How Long Do Kids Usually Believe in Santa?


If you take a stroll through our parenting blog posts, you’ll find that one practice that we emphasize practically more than anything else is honest, direct communication with your kids. Genuine communication is one of the key pillars in fostering a healthy relationship with your children, but there are certain common practices that seem to fly in the face of this, for example: Santa Claus.

If you’re being perfectly genuine and honest with your kid, you wouldn’t convince them that a magical man flies across the world in one night to deliver presents—nonetheless, this is one of the most beloved traditions that both parents and kids love. Of course, at some point, kids outgrow this fantasy, but the magic seems to always remain. Let’s take a look at why and when children tend to outgrow this fantasy, and whether or not this innocent lie can be risky.

Outgrowing Santa

Interestingly enough, studies have shown that there’s a difference between the age that children actually stop believing in Santa and the age their parents believe they’ve stopped believing. Children, on average, believe in Santa Claus up until age 8, and parents often will think the illusion is still flawless up to a year or two later. What causes this gap?

Children stumble upon the truth for a variety of reasons, each one cleverer than the last. The simplest reasons come from what you’d expect: friends or family revealing the secret by accident or presents not being very well hidden. Beyond that, kids get clever. In some cases, kids will find or recognize receipts left lying around or even recognize the tags on the toys from nearby stores—you could try arguing that the elves have a Walmart in the North Pole, but you probably won’t get too far. In some cases, and these aren’t preventable by even the sneakiest of present buying, kids have acquired a deep enough understanding of time, distance, and basic physics to realize that there simply isn’t any way Santa can move that fast.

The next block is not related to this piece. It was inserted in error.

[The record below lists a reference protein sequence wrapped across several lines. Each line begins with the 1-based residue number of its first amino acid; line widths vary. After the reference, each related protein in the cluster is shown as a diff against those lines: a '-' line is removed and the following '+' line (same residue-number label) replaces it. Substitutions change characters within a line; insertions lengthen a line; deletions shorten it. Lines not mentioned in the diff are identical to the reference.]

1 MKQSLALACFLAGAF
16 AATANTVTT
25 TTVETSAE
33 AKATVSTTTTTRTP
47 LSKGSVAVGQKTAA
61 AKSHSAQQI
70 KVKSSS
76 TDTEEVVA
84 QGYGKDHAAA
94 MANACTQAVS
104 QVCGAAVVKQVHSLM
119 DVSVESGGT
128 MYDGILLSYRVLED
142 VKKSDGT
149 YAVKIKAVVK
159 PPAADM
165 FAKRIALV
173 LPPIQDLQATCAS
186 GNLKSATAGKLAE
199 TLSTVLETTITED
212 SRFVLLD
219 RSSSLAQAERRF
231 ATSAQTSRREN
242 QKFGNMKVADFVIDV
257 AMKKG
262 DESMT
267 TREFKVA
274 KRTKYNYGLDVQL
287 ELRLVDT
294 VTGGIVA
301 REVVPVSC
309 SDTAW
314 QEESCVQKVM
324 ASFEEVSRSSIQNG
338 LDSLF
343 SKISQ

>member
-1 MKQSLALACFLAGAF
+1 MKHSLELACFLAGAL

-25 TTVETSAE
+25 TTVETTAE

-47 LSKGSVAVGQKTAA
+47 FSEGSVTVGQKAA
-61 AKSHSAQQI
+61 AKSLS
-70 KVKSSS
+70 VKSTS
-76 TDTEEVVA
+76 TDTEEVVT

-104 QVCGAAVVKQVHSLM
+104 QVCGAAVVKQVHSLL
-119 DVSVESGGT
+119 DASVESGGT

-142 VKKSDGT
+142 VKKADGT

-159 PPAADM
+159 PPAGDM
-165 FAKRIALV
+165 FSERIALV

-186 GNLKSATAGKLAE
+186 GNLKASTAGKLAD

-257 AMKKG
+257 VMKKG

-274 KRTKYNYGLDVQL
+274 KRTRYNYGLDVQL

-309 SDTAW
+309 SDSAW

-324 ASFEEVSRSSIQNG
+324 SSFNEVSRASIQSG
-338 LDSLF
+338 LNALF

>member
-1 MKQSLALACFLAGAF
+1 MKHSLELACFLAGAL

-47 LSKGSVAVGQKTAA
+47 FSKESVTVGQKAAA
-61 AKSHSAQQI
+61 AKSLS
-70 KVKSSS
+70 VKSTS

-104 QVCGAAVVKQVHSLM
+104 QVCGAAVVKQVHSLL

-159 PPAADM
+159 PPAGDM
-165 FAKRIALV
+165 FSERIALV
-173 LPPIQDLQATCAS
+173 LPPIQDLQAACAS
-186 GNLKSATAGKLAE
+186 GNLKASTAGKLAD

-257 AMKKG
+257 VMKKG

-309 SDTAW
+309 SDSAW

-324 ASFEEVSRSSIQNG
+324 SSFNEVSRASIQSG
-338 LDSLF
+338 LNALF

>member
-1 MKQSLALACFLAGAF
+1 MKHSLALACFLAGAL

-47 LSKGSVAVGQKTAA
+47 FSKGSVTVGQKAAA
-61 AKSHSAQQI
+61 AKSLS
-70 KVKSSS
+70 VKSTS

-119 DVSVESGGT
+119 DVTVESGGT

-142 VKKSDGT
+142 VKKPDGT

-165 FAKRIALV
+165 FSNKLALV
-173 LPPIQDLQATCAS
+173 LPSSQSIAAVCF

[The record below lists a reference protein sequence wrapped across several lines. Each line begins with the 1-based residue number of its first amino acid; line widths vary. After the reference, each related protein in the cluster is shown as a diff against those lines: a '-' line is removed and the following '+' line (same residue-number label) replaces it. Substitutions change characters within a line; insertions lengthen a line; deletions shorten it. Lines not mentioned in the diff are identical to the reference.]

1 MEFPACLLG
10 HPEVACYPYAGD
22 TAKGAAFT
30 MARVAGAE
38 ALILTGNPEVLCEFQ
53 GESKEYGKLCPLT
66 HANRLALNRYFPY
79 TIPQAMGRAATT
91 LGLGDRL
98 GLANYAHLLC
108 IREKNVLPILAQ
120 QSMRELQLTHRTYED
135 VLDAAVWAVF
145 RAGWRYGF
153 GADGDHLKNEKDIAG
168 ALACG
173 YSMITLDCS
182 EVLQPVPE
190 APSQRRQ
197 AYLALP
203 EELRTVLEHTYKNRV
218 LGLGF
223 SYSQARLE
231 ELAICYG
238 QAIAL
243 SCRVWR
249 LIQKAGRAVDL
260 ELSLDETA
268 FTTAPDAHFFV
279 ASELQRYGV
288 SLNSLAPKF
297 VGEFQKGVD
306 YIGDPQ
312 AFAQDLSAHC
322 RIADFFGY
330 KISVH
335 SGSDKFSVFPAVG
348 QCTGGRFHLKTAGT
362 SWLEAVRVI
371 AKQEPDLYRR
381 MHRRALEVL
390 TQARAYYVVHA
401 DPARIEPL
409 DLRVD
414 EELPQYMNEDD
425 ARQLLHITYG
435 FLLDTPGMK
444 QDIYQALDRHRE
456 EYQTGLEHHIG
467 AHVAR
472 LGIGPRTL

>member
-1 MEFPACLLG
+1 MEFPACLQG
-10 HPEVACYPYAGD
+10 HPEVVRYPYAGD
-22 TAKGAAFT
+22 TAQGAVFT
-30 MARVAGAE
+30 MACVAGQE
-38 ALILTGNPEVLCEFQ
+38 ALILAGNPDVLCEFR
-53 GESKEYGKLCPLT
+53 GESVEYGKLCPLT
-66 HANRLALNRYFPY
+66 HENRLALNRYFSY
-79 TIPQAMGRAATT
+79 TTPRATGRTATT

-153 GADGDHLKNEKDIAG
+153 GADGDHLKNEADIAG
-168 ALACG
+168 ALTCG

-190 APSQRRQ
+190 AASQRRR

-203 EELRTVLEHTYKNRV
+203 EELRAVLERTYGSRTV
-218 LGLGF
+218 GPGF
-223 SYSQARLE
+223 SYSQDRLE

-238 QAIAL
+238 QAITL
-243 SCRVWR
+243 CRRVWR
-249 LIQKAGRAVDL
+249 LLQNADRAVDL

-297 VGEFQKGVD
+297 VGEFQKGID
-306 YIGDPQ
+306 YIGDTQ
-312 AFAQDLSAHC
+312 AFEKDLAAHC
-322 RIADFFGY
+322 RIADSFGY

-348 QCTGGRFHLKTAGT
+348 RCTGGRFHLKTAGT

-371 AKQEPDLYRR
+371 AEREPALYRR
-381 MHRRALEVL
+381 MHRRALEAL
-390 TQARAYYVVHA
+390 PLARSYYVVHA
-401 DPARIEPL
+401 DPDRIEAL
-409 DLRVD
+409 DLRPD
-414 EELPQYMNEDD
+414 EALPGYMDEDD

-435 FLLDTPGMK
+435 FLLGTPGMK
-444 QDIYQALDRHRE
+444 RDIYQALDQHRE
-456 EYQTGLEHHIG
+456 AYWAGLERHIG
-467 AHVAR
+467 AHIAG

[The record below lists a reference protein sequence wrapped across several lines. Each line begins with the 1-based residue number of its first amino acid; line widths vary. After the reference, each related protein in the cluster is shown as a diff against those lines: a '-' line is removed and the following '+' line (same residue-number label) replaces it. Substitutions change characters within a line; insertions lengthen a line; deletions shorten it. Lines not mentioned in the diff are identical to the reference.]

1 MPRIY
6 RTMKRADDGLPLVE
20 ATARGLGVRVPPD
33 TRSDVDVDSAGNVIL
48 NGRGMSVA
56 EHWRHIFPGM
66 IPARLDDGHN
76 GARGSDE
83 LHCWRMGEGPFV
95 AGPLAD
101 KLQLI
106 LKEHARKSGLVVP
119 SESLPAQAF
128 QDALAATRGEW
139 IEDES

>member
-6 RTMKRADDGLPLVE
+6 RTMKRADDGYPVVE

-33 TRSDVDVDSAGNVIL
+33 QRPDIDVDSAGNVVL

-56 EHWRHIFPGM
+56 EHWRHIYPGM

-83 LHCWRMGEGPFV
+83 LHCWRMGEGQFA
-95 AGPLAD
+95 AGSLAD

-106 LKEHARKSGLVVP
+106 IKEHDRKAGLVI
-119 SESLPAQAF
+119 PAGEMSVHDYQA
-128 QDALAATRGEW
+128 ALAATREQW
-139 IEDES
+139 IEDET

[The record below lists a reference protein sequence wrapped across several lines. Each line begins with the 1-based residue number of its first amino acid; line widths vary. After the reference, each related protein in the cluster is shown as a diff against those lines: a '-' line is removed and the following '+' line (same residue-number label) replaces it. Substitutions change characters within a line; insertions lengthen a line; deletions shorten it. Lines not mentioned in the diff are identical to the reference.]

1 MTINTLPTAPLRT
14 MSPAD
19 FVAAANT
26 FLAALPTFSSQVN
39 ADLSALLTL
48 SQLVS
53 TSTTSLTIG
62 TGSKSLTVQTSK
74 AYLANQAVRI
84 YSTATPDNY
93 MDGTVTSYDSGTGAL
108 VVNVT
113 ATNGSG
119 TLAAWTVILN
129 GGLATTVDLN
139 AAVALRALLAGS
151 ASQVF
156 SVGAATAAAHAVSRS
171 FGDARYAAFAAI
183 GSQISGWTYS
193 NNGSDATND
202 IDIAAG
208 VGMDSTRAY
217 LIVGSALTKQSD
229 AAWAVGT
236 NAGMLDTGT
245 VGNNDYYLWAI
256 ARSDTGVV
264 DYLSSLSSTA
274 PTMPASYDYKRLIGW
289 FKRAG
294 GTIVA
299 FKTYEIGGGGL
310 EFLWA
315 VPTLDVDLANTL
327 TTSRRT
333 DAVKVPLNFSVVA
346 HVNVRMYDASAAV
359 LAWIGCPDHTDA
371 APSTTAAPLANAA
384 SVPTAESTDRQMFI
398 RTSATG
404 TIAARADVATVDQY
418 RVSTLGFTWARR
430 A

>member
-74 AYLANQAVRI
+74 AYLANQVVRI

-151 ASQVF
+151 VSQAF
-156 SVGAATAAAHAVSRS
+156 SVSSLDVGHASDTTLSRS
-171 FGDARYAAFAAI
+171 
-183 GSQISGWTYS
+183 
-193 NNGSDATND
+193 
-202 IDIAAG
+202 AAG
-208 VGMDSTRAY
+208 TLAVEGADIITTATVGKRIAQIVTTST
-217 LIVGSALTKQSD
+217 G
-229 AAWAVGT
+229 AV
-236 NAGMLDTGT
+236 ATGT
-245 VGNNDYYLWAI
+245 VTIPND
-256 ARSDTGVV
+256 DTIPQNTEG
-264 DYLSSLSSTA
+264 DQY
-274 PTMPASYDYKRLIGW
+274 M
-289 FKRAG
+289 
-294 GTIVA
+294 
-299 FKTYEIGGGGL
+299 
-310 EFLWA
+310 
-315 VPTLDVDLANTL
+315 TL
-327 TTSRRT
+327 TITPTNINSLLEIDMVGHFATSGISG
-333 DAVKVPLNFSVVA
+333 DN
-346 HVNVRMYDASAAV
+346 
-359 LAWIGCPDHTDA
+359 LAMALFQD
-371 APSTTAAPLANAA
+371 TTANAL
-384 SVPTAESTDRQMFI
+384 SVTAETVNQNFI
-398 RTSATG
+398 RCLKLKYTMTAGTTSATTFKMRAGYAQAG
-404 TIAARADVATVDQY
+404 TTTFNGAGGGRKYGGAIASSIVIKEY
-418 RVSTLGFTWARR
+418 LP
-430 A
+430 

Once kids figure this out, though, why don’t they speak up? For a lot of kids, it’s just fun! Even long after we’ve found out the truth, even now, we love getting in the spirit and playing along. We’re happy, even if just for one night, to believe in a little magic and share the love. Just as you play along innocently, chances are your kid might also be playing along.

Is There a Risk?

As we mentioned, as fun and magical as the Santa charade is, it is also technically lying to your children over an extended period of time. This, of course, can run very real risks as far as parenting goes. Perhaps it happened to you, perhaps not, but picture that you’ve just found out the truth and decided to not speak up. Whether it’s just for one Christmas or for many years, you’ll see (or at least be aware of) your parents easily and happily keeping the truth from you. There’s a chance you might take this simply for what it is, a fun game, but there’s also a chance this could lead you to limit the amount of trust you put in your parents and in adults in general. This latter point, at least in argument, seems to show up quite a lot.

That being said, while we’d love our children to trust in us their entire lives, this isn’t necessarily completely bad. Some, like evolutionary biologist Richard Dawkins, argue that this little bit of skepticism is perfectly healthy. In general, scientists will tell you that it’s always healthy to be a little skeptical of everything, and if finding out the truth about Santa leads kids to not automatically assume everything an adult says is 100% true, maybe it’s a healthy part of growing up.